The state currently faces a significant budget deficit. After two budget cycles that saw rapid revenue growth, the Legislative Analyst’s Office projects that California will face a $24 billion deficit in the 2023-24 budget year, followed by smaller operating deficits in following years. Closing these operating deficits without painful cuts may require that the state find new sources of revenue.
Some of California YIMBY’s major policy priorities will require new state revenue streams. While current spending already exceeds revenue, California will likely need to dramatically increase spending in some domains if the state is going to achieve California YIMBY’s policy priorities. For example, developing affordable housing for unhoused and extremely low-income Californians will require significant subsidies; so will building green transportation infrastructure. The state will need to find new sources of revenue in order to appropriately fund these priorities.
Another Tax Revolt in the Making
The Taxpayer Protection and Government Accountability Act initiative would amend the Constitution to do the following:
- Expand the definition of a tax to include many fees.
- Make new state and local taxes subject to both a two-thirds vote in the relevant legislative body and a majority vote from the relevant electorate.
- Require the relevant legislative body to approve new fees or fee changes instead of delegating that authority to administrative agencies.
- Limit some fees so they only cover the cost of the service provided.
A Major Threat to Critical Program Funds
Proposal would have a major impact on the state and local government revenues. This bill would make it significantly more challenging for all levels of California government to create new revenue sources or augment existing ones. As a result, it would likely create downward pressure on state, county and local revenues over the long term. When revenues from a particular tax or fee decline, government would be limited in its ability to supplement with higher taxes or a new revenue source.
Proposal would likely result in cuts to existing programs and impede the creation of new ones. Because tax and fee increases would be subject to voter approval — but spending cuts would only require a legislative majority vote — this proposal would create a strong incentive for governments to cut spending when faced with a budget shortfall. As a result, this proposal would likely shrink the size of all levels of government over time as legislatures respond to budget pressures by eliminating programs instead of bringing in more revenue.
Stakeholders with state spending priorities would need to devote significant resources to ballot measure campaigns. This proposal would de facto turn any bill with a revenue-raising component into a bill and a ballot measure. As a result, the proposal would require much larger investments from any advocacy group or coalition that intends to raise revenue for its spending priorities. This would also likely complicate other ballot measure efforts — both by crowding the ballot and by straining advocacy groups’ resources.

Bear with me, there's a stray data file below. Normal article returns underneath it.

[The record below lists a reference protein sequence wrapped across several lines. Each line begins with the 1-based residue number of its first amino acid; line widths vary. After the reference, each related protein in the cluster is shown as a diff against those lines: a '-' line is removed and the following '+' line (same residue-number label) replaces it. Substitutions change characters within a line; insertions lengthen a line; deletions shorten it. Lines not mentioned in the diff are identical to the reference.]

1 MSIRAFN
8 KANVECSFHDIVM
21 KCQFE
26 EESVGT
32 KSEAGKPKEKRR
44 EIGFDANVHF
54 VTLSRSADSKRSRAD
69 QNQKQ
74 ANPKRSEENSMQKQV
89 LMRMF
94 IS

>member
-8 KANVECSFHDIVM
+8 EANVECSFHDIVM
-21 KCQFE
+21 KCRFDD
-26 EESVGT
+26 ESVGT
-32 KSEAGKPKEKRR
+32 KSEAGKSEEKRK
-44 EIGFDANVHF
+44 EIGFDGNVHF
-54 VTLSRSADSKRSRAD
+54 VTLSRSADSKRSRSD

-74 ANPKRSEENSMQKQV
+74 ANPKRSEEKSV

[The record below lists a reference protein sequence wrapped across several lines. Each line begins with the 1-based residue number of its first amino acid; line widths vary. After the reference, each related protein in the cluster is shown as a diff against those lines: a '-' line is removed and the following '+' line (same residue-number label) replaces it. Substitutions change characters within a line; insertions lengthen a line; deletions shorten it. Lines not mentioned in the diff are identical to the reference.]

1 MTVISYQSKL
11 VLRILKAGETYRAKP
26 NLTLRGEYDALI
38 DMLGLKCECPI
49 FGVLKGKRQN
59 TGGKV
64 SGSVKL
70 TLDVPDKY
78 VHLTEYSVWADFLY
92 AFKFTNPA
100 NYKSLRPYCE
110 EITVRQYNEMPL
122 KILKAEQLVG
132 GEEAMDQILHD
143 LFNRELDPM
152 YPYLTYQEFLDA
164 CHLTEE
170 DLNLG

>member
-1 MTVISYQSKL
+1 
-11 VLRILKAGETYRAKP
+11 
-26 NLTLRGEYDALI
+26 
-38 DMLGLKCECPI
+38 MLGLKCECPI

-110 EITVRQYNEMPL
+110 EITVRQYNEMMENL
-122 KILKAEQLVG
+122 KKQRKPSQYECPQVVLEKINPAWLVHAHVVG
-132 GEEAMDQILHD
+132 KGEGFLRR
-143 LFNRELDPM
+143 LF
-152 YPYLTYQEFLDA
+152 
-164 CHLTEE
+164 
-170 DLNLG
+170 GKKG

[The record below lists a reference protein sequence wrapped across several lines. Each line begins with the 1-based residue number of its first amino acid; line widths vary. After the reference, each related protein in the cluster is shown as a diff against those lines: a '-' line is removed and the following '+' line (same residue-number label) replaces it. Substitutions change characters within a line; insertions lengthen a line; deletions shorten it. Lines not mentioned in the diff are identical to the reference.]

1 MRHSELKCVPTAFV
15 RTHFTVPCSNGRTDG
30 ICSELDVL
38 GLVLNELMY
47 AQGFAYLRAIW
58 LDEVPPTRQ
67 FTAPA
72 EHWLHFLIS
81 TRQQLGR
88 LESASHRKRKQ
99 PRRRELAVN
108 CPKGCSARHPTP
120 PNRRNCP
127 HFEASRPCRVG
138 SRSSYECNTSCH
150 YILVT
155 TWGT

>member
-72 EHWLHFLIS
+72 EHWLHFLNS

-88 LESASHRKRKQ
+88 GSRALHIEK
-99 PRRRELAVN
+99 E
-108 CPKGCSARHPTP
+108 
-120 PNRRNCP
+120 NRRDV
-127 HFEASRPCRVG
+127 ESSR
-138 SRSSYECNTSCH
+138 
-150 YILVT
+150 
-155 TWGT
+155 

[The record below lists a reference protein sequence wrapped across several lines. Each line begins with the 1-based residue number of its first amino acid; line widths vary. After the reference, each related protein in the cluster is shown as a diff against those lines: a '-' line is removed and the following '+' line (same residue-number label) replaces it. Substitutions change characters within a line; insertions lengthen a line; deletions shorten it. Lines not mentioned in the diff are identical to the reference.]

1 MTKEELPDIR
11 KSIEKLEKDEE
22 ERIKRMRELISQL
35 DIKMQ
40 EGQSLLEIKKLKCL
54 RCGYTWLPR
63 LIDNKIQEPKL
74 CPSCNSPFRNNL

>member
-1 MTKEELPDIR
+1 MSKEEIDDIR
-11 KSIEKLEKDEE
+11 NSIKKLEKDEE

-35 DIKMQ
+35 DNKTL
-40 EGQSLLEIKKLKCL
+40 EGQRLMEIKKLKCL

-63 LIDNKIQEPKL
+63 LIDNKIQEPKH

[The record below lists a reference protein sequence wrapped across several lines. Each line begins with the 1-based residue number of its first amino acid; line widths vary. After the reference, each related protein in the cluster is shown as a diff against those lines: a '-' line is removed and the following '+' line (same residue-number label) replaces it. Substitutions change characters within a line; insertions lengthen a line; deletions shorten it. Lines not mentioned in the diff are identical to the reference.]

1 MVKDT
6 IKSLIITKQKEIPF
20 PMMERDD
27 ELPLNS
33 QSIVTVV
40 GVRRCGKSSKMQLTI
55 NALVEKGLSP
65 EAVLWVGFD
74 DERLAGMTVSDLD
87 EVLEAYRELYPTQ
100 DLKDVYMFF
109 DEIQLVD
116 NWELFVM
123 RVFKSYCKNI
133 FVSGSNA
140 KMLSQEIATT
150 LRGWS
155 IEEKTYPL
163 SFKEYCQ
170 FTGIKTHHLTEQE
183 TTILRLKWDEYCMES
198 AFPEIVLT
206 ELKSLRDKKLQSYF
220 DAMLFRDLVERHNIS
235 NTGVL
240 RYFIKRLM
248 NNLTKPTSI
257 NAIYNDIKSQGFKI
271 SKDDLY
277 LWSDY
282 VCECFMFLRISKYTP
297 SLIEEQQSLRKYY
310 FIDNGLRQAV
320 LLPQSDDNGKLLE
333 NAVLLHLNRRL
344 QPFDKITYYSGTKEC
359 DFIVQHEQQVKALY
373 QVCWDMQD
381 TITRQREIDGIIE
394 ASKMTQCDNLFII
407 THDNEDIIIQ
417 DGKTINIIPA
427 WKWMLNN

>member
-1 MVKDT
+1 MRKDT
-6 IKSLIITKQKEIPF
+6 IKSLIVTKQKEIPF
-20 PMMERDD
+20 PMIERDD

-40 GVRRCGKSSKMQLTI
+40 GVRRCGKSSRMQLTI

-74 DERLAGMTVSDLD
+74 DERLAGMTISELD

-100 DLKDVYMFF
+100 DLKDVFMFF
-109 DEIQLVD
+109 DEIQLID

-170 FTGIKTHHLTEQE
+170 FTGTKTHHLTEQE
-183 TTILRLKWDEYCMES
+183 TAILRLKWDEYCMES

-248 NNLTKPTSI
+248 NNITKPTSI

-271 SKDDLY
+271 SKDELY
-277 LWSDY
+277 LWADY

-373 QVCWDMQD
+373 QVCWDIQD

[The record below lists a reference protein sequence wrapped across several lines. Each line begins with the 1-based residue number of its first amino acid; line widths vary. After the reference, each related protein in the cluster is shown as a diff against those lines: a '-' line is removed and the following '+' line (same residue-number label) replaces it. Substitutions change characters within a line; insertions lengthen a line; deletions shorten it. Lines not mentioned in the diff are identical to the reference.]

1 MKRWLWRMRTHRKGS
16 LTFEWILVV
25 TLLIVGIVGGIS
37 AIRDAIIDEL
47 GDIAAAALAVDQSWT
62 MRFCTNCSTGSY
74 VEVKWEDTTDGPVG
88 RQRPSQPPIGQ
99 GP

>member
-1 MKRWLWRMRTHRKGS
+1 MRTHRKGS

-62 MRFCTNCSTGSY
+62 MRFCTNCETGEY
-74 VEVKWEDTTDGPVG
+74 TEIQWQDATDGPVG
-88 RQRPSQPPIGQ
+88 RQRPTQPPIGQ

Proposal would make state budgeting more volatile and unpredictable. Even when it leads to the creation of new revenue streams, budgeting via plebiscite is a bad way to manage state and local finances. This proposal would introduce a great deal of uncertainty into the budgeting process; each election would have the potential to cause unexpected swings in revenue outlook at all levels of government, making responsible budgeting far more challenging.
Proposal may reduce local governments’ ability to impose impact fees on new developments. Because the proposal would redefine many fees as taxes and limit local governments’ ability to impose new fees, it could create some downward pressure on impact fees for new developments. This, in turn, may modestly improve the likelihood that some proposals for new housing will pencil out.
This initiative could cause severe damage to the fiscal health of both the state and its constituent entities. More to the point, it would throw up significant obstacles to any new spending at a time when the state urgently needs to invest in affordable housing, green infrastructure, public transportation, and active transportation infrastructure. If passed, this initiative would significantly complicate any effort on California YIMBY’s behalf to pass legislation authorizing these investments.
As noted above, the one silver lining of this legislation is that it could lead to modest reductions in development impact fees. But these reductions would not follow the best practices of impact fee reform: instead of simply bringing fees in line with the actual impact of a proposed development, it would place arbitrary constraints on a city’s ability to levy or adjust fees. And because of the initiative’s impact on a city’s ability to find new revenue sources, it would likely result in greater local government opposition to impact fee rationalization and standardization.
For all of the above reasons, I recommend that California YIMBY oppose this initiative.